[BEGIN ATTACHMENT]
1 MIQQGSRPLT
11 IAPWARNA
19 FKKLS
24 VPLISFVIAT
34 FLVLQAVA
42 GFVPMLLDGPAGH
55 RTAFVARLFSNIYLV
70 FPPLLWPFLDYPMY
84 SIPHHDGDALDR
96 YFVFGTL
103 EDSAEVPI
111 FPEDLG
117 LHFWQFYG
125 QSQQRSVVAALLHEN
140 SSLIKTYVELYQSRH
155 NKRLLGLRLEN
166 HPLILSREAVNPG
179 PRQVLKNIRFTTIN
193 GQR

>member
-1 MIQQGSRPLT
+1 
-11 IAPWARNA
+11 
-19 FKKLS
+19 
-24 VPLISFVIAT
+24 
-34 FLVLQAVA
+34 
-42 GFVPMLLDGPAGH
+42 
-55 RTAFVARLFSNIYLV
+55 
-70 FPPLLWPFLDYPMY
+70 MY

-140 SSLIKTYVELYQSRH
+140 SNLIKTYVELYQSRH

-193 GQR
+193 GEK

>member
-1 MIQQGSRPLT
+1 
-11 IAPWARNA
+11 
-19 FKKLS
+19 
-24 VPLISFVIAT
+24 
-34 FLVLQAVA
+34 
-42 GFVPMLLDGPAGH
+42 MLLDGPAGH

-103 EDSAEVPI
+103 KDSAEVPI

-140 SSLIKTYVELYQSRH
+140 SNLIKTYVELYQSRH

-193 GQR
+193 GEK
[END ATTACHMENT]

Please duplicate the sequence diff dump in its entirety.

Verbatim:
1 MIQQGSRPLT
11 IAPWARNA
19 FKKLS
24 VPLISFVIAT
34 FLVLQAVA
42 GFVPMLLDGPAGH
55 RTAFVARLFSNIYLV
70 FPPLLWPFLDYPMY
84 SIPHHDGDALDR
96 YFVFGTL
103 EDSAEVPI
111 FPEDLG
117 LHFWQFYG
125 QSQQRSVVAALLHEN
140 SSLIKTYVELYQSRH
155 NKRLLGLRLEN
166 HPLILSREAVNPG
179 PRQVLKNIRFTTIN
193 GQR

>member
-1 MIQQGSRPLT
+1 
-11 IAPWARNA
+11 
-19 FKKLS
+19 
-24 VPLISFVIAT
+24 
-34 FLVLQAVA
+34 
-42 GFVPMLLDGPAGH
+42 
-55 RTAFVARLFSNIYLV
+55 
-70 FPPLLWPFLDYPMY
+70 MY

-140 SSLIKTYVELYQSRH
+140 SNLIKTYVELYQSRH

-193 GQR
+193 GEK

>member
-1 MIQQGSRPLT
+1 
-11 IAPWARNA
+11 
-19 FKKLS
+19 
-24 VPLISFVIAT
+24 
-34 FLVLQAVA
+34 
-42 GFVPMLLDGPAGH
+42 MLLDGPAGH

-103 EDSAEVPI
+103 KDSAEVPI

-140 SSLIKTYVELYQSRH
+140 SNLIKTYVELYQSRH

-193 GQR
+193 GEK